Medline ® Abstract for Reference 34
of 'Liver transplantation: Diagnosis of acute cellular rejection'
Infection complicating percutaneous liver biopsy in liver transplant recipients.
Larson AM, Chan GC, Wartelle CF, McVicar JP, Carithers RL Jr, Hamill GM, Kowdley KV
There is controversy about the frequency of and risk factors for infectious complications of percutaneous liver biopsy in liver transplant recipients. The aim of this study was to identify the incidence and nature of complications associated with liver biopsy after orthotopic liver transplantation (OLT), with particular emphasis on infection. The medical records of all patients undergoing OLT between January 1990 and August 1994 were reviewed retrospectively to identify complications requiring hospitalization within one week of percutaneous liver biopsy. The nature and severity of complications were recorded and possible risk factors for infectious complications were examined. One hundred ninety-eight patients underwent 1,136 percutaneous liver biopsies. There were eleven complications (0.96%), including as follows: 7 infections, 3 bleeding episodes, and 1 vasovagal reaction. Infections after percutaneous liver biopsy included fever and bacteremia (n = 6), and fever without bacteremia (n = 1). All infections developed only in patients with underlying biliary tract abnormalities; the frequency of infection was higher (9.8%) in patients with choledochojejunostomy when compared with those with choledochocholedochostomy (1.4%). Bacteremia was more likely caused by skin flora in patients with choledochocholedochostomy (CDC) and by enteric bacteria in patients with choledochojejunostomy (CDJ). All infections weretreated successfully with parenteral antibiotics. We conclude that biliary tract abnormalities are the primary risk factors for infection after percutaneous liver biopsy, although the risk is higher in patients with CDJ than with CDC. These data support the use of antibiotic prophylaxis before percutaneous liver biopsy in OLT recipients with biliary tract abnormalities.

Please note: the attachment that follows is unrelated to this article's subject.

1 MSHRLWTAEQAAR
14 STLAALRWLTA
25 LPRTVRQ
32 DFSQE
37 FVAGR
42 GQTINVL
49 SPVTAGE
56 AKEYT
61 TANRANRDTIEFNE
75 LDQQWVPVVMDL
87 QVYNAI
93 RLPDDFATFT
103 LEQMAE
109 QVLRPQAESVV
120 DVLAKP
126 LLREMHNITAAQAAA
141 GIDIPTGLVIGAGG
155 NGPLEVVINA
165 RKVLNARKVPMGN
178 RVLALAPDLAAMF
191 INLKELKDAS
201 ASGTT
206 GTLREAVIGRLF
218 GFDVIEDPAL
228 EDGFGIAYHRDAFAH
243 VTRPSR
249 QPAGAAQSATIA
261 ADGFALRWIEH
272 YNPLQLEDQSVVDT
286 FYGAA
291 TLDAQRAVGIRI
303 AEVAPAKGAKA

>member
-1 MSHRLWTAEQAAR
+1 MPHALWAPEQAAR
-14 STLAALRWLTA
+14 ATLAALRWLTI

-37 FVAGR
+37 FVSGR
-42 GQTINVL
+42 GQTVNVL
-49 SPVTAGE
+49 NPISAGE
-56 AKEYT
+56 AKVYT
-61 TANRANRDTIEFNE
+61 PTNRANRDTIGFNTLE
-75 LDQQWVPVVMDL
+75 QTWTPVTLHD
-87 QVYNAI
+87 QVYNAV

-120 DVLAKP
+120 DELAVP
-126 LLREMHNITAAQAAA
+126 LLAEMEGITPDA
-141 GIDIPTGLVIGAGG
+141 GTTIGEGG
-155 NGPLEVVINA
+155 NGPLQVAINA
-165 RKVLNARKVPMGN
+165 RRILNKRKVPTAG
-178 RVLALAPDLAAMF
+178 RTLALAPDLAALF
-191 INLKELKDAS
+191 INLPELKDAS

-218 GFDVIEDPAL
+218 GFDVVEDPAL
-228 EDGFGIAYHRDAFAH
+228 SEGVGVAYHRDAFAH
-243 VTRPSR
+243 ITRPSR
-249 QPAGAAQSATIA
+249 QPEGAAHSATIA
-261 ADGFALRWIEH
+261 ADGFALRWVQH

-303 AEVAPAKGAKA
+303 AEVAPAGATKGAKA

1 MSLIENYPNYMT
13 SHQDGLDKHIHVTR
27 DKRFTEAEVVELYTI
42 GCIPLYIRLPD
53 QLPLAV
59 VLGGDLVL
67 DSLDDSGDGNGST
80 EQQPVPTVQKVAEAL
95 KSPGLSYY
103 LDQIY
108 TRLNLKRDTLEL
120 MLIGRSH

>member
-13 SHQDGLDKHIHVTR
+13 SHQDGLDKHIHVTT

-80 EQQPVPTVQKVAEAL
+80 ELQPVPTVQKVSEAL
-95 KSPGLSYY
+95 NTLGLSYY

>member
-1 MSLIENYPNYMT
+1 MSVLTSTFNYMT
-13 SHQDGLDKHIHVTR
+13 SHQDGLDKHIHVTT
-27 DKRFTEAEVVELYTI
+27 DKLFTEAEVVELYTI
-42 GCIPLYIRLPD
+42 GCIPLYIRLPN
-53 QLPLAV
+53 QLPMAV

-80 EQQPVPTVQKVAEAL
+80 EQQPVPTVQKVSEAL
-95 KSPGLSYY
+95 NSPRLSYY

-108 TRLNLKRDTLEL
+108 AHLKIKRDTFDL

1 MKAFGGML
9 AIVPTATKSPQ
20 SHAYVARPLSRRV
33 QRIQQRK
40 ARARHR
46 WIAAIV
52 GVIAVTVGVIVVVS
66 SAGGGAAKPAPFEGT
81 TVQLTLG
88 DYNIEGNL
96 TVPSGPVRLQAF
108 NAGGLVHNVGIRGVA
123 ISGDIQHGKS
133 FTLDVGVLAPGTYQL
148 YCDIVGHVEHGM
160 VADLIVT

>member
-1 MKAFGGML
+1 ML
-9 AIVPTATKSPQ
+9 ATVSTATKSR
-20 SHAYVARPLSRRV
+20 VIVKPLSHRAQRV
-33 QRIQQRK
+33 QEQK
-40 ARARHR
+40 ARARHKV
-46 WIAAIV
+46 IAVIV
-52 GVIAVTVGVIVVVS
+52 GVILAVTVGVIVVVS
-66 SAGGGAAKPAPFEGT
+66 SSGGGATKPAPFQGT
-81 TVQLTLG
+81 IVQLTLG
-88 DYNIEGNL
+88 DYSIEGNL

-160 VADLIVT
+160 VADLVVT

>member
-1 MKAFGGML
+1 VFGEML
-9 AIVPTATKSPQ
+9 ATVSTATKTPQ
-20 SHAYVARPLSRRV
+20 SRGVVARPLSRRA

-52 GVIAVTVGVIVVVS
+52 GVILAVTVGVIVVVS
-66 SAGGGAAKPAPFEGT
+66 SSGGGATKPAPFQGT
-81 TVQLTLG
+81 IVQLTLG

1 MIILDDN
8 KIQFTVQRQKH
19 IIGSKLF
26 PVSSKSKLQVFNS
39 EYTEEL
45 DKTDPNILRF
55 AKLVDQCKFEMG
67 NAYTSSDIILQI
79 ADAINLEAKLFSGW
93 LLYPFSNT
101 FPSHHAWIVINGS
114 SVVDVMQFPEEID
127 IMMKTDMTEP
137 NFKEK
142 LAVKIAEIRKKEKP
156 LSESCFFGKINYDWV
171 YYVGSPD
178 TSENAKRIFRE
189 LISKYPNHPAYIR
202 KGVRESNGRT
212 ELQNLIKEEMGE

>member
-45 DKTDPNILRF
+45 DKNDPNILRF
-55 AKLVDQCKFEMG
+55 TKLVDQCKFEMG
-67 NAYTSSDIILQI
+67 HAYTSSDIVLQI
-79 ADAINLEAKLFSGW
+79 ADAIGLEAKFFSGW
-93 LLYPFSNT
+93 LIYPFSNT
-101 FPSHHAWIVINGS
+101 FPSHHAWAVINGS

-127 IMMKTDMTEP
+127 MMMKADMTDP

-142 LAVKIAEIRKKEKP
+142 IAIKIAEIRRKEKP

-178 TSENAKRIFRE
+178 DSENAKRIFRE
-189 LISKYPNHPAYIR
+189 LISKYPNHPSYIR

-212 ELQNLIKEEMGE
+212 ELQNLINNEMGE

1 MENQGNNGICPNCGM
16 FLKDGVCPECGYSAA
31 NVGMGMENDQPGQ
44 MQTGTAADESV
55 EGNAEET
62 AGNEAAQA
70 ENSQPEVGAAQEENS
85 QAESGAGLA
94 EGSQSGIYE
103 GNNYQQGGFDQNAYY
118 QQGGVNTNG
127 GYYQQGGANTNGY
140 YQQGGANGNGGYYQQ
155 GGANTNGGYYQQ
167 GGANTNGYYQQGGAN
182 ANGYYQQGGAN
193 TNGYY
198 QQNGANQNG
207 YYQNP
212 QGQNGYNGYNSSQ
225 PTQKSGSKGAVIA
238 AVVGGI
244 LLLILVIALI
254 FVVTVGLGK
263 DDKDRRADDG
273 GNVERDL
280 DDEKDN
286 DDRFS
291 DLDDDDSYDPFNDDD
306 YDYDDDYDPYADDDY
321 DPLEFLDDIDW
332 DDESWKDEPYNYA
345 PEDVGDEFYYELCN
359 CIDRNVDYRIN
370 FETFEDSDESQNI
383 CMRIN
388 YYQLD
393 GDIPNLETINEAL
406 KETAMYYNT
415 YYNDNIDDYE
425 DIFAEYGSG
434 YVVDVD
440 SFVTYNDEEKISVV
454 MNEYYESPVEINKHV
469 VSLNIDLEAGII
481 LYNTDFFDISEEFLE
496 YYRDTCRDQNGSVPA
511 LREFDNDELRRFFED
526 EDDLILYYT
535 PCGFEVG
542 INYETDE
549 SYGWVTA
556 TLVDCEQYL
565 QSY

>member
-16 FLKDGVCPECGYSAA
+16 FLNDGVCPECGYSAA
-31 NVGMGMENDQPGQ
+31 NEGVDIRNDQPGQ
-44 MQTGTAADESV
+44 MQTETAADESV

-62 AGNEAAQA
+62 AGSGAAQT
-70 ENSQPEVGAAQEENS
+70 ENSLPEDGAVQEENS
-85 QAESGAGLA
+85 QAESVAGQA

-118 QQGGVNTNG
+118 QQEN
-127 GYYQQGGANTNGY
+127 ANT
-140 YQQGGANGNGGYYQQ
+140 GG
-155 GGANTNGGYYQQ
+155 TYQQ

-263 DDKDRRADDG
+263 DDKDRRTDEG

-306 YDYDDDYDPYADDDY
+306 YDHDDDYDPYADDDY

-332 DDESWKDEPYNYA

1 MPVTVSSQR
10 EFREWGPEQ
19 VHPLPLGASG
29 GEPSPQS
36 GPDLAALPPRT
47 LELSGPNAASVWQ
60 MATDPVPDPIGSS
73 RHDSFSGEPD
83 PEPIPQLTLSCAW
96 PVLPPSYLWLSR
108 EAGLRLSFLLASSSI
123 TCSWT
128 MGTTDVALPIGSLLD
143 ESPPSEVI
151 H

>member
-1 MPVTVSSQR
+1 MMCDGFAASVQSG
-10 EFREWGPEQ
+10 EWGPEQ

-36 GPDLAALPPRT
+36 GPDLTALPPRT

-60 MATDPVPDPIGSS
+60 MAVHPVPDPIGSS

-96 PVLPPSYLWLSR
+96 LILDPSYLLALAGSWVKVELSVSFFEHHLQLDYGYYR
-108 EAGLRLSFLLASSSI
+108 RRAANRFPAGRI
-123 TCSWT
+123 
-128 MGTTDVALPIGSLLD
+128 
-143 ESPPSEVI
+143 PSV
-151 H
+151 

Department of Medicine, University of Washington, Seattle 98195, USA.